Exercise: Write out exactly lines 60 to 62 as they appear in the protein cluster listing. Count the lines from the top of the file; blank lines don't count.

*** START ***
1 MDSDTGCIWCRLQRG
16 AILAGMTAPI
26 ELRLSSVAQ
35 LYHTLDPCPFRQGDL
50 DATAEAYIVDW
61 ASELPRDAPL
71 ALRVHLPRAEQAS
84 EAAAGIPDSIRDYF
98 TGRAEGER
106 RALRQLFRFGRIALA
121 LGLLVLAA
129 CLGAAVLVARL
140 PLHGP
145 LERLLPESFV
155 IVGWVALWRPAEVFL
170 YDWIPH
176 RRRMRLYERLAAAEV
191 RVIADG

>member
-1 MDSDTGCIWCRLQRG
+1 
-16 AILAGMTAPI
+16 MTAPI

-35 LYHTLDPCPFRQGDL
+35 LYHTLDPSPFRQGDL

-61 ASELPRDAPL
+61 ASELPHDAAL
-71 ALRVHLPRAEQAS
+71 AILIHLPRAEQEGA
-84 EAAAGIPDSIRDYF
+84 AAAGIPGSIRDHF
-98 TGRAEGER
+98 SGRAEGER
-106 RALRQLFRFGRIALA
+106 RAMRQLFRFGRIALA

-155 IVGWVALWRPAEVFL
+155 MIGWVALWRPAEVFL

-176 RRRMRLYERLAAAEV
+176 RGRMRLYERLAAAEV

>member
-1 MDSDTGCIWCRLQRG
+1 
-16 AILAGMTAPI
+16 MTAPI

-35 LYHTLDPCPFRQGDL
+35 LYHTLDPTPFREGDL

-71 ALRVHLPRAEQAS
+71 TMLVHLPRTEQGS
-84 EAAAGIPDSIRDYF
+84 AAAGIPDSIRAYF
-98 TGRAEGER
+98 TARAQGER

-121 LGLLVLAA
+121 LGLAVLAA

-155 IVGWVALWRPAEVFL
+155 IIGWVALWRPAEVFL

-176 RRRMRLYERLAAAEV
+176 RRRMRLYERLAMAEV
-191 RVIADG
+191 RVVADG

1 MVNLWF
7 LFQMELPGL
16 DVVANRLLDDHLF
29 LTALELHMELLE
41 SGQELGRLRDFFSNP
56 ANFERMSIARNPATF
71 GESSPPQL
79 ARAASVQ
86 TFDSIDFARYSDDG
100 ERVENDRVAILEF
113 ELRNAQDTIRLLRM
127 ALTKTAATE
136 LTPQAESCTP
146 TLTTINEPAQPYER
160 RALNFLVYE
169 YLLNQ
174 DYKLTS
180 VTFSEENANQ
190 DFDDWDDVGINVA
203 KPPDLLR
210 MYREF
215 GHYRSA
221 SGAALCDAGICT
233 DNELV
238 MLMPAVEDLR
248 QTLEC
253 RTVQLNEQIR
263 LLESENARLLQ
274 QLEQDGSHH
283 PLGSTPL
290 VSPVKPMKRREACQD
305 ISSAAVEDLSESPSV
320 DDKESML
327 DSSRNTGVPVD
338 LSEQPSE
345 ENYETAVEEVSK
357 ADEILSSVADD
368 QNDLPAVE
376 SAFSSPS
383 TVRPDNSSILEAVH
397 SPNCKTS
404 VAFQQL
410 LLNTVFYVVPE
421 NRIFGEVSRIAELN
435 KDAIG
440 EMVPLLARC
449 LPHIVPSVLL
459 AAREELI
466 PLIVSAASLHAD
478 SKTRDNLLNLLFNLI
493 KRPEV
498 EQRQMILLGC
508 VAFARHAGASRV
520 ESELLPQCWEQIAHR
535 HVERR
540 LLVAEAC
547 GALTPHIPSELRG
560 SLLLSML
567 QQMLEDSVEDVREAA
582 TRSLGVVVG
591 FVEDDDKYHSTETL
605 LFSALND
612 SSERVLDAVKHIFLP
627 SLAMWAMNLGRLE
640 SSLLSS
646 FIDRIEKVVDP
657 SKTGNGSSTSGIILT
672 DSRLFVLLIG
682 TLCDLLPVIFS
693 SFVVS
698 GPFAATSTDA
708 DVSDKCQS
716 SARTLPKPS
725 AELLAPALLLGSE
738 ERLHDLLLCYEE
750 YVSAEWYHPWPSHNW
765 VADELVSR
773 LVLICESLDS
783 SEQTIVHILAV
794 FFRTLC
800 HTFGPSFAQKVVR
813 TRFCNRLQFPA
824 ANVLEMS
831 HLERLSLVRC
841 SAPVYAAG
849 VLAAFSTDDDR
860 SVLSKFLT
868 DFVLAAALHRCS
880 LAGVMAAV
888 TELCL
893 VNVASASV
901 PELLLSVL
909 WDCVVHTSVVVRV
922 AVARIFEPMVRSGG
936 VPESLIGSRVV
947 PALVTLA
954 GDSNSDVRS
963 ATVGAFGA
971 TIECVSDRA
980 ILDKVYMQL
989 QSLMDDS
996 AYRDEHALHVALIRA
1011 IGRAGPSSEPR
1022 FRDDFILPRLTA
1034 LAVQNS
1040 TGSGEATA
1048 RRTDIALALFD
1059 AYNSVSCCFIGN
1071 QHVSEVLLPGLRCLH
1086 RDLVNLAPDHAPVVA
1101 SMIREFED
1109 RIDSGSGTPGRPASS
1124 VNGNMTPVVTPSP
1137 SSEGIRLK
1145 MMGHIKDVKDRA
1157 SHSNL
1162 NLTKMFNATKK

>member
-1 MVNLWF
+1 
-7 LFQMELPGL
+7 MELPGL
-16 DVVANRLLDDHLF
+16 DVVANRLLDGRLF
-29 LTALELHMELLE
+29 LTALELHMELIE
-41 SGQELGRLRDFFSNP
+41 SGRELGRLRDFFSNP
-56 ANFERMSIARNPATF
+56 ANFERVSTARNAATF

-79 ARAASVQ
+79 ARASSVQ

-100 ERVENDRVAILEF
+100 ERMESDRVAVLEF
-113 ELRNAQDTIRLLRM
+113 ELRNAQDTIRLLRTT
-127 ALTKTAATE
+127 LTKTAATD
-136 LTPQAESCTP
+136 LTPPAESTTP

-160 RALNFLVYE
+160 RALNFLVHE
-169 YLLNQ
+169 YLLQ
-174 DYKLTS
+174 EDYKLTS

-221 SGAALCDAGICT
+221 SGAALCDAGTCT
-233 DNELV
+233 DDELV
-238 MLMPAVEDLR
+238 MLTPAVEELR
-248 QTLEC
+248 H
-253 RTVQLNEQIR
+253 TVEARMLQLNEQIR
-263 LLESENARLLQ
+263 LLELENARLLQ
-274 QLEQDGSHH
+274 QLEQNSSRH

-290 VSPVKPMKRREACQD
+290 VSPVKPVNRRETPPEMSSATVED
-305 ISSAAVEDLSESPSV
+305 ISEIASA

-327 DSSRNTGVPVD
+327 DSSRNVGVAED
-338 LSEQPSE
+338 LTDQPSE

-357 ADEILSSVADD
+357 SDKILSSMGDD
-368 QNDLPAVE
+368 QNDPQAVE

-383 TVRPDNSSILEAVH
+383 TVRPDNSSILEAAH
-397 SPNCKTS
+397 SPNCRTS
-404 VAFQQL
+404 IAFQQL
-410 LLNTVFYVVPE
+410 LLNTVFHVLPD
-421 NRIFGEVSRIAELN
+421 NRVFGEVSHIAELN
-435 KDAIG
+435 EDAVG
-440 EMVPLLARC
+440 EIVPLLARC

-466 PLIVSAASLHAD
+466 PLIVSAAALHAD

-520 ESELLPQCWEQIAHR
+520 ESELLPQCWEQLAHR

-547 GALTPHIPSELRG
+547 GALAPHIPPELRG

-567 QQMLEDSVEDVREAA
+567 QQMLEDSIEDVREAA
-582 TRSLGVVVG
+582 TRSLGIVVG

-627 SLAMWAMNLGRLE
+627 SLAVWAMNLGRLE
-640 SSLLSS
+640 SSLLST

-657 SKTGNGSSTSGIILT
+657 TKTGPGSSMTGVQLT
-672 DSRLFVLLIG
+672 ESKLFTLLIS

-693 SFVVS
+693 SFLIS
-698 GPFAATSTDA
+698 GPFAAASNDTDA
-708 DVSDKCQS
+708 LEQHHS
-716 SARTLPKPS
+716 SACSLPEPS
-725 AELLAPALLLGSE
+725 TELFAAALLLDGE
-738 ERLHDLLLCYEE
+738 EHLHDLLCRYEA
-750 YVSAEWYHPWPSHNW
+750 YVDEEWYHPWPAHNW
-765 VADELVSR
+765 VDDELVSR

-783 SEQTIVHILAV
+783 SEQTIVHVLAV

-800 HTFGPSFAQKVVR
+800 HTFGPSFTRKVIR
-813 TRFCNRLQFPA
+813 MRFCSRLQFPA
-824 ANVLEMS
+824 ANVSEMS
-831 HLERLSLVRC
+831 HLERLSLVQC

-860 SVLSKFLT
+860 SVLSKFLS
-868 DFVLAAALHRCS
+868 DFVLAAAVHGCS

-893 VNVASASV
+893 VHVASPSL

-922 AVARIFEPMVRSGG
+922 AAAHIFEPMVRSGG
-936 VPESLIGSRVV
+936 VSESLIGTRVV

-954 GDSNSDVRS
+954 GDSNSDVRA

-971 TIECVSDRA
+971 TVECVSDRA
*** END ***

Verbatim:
+191 RVVADG

1 MVNLWF
7 LFQMELPGL